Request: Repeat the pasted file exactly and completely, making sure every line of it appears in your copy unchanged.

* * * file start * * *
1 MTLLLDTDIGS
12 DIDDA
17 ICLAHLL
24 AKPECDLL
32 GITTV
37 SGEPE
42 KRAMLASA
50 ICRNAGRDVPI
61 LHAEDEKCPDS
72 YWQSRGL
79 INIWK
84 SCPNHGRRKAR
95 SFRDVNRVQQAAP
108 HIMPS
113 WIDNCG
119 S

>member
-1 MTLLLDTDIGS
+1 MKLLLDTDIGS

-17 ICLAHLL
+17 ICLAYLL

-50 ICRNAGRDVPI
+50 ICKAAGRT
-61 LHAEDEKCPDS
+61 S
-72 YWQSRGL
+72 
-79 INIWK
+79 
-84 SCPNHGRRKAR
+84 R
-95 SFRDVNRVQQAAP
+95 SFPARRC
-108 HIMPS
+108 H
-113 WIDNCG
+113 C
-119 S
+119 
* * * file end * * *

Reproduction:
1 MTLLLDTDIGS
12 DIDDA
17 ICLAHLL
24 AKPECDLL
32 GITTV
37 SGEPE
42 KRAMLASA
50 ICRNAGRDVPI
61 LHAEDEKCPDS
72 YWQSRGL
79 INIWK
84 SCPNHGRRKAR
95 SFRDVNRVQQAAP
108 HIMPS
113 WIDNCG
119 S

>member
-1 MTLLLDTDIGS
+1 MKLLLDTDIGS

-17 ICLAHLL
+17 ICLAYLL

-50 ICRNAGRDVPI
+50 ICKAAGRT
-61 LHAEDEKCPDS
+61 S
-72 YWQSRGL
+72 
-79 INIWK
+79 
-84 SCPNHGRRKAR
+84 R
-95 SFRDVNRVQQAAP
+95 SFPARRC
-108 HIMPS
+108 H
-113 WIDNCG
+113 C
-119 S
+119 